HOW TO WRITE AN ISLAMIC WILLs
Sharia-compliant wills are an important way to ensure that your assets are distributed in accordance with Islamic law. Sharia is the body of Islamic law, and it contains detailed guidelines for managing finances and distributing assets. While many Muslims choose to follow Sharia out of religious conviction, others find that it provides a sound financial framework that can help to preserve their wealth. When Writing a Sharia-compliant will, it is important to consult with qualified Sharia scholars and Experts who can advise you on the best way to distribute your assets. In general, Sharia requires that assets be divided fairly among all heirs, though there may be some flexibility in how this is done. Once you have consulted with a Sharia Wills writing expert and determined how to distribute your assets, you should write a Sharia-compliant will that includes specific instructions for your executor. With a Sharia-compliant will in place, you can have peace of mind knowing that your assets will be handled in accordance with Islamic law.
Everything you own is known as your estate or property. Writing a will is important because it indicates who should get a certain portion of your possession. Money, gold, jewelry, a house, and even clothes can be distributed in a will. It is crucial in all communities for if you die without writing a will, the estate wills be divided as per the law and may not be according to your wish. Also, the absence of a will leads to court cases and fights for custody of the estate. Islam believes in equity, equality, and justice. And hence, writing an Islamic will is important.
Sharia-compliant wills are an essential part of estate planning for Muslims. Sharia is the Islamic law that governs all aspects of Muslim life, including inheritance. Under Sharia, certain assets must be distributed according to specific rules. For example, a Muslim husband must provide for his wife and children from his estate. As a result, Sharia-compliant will help to ensure that a person’s assets are distributed in accordance with their wishes and in accordance with Sharia law. Sharia-compliant wills can be complex, but they are an essential part of ensuring that a person’s estate is handled according to their wishes and in accordance with Sharia law.
Quran & Sunnah guidance on Islamic Inheritance
Key components of an Islamic Wills
Sharia-compliant wills are an important part of many people’s lives. While the Sharia is the body of Islamic law, Sharia-compliant wills are created to adhere to the Sharia in order to be valid in an Islamic court. There are several key components that must be included in a Sharia-compliant will in order for it to be valid.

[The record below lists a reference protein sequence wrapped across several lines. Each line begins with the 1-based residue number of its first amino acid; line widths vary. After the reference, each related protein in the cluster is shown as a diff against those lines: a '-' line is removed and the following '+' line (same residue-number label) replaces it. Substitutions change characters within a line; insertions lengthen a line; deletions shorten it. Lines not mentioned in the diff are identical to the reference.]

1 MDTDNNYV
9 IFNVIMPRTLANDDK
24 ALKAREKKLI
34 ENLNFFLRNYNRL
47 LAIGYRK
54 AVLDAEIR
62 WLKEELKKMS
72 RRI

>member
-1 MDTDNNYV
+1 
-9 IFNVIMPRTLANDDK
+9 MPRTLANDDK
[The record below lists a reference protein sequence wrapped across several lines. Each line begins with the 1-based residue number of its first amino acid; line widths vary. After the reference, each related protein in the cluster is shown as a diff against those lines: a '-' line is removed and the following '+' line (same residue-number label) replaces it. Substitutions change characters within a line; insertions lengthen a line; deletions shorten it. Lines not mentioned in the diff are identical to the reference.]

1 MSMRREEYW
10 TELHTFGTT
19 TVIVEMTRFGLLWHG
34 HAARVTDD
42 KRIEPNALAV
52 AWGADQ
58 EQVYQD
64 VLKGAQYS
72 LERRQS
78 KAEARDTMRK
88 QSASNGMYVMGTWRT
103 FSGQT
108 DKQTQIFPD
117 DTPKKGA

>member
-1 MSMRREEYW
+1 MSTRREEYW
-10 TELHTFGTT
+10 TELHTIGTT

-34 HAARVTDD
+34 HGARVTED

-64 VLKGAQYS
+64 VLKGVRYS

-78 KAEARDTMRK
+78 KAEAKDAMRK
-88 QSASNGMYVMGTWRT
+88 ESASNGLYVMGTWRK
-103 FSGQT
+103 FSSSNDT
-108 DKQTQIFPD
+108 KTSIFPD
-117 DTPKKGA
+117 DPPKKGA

- First, the testator, or the person who is creating the will, must be of sound mind and have the capacity to understand what they are doing.
- Second, the will must be in writing and witnessed by two Muslim men who are of good character.
- Third, the Testator must declare their name and address, as well as their intentions for the will.
- Lastly, the Testator must sign the will in front of witnesses in order for it to be valid.
These key components ensure that a Sharia-compliant will is created correctly and can be used in an Islamic court.
An Islamic will distribution is different from the English version and must be keenly devised. It is important as:
- It is a religious task for everyone to divide everything one owns in their life to avoid disputes after the death
- The English rules for intestacy (no wills for an estate) are not ideal according to our religious laws. Therefore, if you live in a non-Muslim country, you should prepare an Islamic will before demise so the asset is distributed justly
- If your children are younger than 18, and your partner has died, you can provide them with a better future by choosing their legal guardians in the will.
The importance of inheritance in Islam and wills
Sharia-compliant wills are an important part of Islamic inheritance law. Under Sharia, Muslims are not allowed to disinherit their heirs. This means that if a Muslim dies without a will, their estate will be divided according to Sharia rules. Sharia-compliant Islamic will allow Muslims to make sure that their estate is distributed according to their wishes. Sharia-compliant wills can also help to avoid disputes between heirs. If a will is not Sharia-compliant, it may be challenged in court and the estate may be divided according to Sharia rules. This can lead to heirs receiving less than they would have otherwise received or even being completely disinherited. For these reasons, it is important for Muslims to make sure that their wills are Sharia-compliant.
An Islamic will is a legal document that decides everything about your estate and what will happen to it after your death. It is important as it may help your family avoid disputes. Without Islamic will, the division becomes laborious and stressful. And may remain undissolved for years. As talked about earlier, not having a will means that the law will divide your estate among your family and it may be not what you would have done.